Stocker

Following the success of The Cannonball Run and Cannonball Run II, racing (and mustache) enthusiasts everywhere tried to recreate the cinematic excitement for themselves on our wonderful interstate highway system. Tragically, law enforcement had other ideas, and cross-country races were forced underground, into the dark mysterious confines of the video arcade.

Gameplay: To simplify your race experience, Bally's vehicle designers have done away with that pesky gas pedal, and replaced it with a simple two-speed shifting lever: You can go "L" or "H." Unfortunately, they weren't able to get rid of that annoying fuel consumption, so you have to fill up at every gas station you pass, or your tank will run dry. Fortunately, you can drive pretty much wherever you want without crashing, including right into lakes and rivers, and it only takes eight seconds to drive across Alabama. And what would a cross-country race be without police? A boring family road trip, that's what. There are cops everywhere, and if they catch you, you'll get a ticket. Run out of gas, collect three tickets, or actually finish the race, and your game is over.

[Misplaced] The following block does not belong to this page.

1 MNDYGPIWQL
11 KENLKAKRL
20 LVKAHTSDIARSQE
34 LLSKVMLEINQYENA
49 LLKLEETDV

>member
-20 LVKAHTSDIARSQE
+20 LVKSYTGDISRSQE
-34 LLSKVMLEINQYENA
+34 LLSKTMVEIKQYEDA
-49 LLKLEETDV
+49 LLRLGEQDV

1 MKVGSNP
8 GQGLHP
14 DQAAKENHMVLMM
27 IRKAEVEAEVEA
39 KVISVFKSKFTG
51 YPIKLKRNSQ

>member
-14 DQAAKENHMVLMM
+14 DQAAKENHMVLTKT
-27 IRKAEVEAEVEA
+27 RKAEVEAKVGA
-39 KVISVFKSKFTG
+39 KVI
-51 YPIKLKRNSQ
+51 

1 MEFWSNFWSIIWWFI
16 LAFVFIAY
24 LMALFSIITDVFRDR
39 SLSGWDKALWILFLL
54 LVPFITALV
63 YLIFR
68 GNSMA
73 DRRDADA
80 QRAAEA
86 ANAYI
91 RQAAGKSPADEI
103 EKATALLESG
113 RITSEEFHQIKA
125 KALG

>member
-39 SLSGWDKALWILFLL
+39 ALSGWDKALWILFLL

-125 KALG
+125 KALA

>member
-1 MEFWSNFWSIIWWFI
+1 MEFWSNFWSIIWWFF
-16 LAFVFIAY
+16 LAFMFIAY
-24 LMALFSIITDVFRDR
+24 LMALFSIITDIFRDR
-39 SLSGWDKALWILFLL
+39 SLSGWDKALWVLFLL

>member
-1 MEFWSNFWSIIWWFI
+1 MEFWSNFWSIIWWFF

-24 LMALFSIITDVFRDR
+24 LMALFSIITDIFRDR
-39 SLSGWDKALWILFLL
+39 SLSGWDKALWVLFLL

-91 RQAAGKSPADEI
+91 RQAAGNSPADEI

Could be mistaken for: Super Sprint, a televised high-speed chase on the 11 o'clock news, Night Stocker

Kids today might not like it because: The tinny synthesized music is a poor substitute for Ray Stevens' Cannonball Run theme song.

Kids today might like it because: Most of the kids today haven't even heard of Ray Stevens, so the music probably won't be an issue after all.

Enduring contribution to gaming history: Cruisin' and Out Run are just two of the racing games that can claim Stocker as part of their pedigree. —Wil Wheaton

Wil Wheaton once took his whole family to Florida for a vacation, and when he got there, the state was closed, Clark.

Image courtesy of the International Arcade Museum and the Killer List Of Video Games.

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